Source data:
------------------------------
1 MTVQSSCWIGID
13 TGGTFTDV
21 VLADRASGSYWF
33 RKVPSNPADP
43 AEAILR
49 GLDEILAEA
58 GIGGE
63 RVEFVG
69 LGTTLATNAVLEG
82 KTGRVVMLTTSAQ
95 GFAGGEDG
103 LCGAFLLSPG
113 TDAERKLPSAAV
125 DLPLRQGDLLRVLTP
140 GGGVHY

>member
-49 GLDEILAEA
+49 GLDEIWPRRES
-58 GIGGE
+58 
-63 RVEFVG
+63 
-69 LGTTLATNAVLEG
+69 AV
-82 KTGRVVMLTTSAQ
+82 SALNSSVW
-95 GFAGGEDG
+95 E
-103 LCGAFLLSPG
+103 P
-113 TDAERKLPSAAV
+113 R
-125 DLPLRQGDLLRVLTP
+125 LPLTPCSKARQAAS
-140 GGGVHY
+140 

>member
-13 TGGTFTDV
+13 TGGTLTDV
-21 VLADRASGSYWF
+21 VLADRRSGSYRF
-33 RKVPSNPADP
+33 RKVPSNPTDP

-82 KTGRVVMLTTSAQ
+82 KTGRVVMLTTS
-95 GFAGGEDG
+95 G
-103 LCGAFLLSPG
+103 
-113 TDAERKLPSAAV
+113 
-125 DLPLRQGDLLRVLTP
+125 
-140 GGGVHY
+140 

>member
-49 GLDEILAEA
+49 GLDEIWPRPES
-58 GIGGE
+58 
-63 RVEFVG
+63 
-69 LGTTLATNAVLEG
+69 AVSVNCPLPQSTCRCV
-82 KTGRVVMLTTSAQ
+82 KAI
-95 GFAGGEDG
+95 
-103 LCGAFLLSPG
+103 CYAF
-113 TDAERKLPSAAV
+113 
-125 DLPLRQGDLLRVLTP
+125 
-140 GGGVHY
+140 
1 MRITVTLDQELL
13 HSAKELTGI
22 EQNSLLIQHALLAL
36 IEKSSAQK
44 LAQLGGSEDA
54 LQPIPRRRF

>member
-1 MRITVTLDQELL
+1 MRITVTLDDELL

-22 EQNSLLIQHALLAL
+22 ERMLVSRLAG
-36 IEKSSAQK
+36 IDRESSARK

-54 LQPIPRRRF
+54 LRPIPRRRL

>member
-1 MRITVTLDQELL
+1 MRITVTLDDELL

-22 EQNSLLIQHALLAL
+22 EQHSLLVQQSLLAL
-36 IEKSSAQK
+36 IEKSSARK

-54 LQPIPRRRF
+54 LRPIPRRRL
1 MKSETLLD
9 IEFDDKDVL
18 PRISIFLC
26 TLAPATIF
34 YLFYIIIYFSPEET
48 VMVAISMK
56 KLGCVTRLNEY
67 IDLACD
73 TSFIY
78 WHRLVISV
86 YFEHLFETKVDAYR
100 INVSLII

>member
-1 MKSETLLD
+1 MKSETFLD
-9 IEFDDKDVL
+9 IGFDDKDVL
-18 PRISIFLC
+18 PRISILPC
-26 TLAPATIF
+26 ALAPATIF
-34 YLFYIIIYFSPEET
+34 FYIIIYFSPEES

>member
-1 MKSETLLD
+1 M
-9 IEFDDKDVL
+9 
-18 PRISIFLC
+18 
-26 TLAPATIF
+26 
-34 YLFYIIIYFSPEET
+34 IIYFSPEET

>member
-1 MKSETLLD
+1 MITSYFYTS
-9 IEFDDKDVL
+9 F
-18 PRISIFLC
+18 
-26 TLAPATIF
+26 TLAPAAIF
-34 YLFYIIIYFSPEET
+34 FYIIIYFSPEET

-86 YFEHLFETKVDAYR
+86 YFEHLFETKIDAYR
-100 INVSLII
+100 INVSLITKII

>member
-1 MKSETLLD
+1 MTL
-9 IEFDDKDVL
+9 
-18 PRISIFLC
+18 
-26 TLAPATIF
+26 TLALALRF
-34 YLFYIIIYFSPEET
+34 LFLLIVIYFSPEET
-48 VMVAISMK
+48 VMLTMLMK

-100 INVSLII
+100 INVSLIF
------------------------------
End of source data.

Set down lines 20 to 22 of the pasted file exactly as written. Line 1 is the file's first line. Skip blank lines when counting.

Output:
+58 
-63 RVEFVG
+63 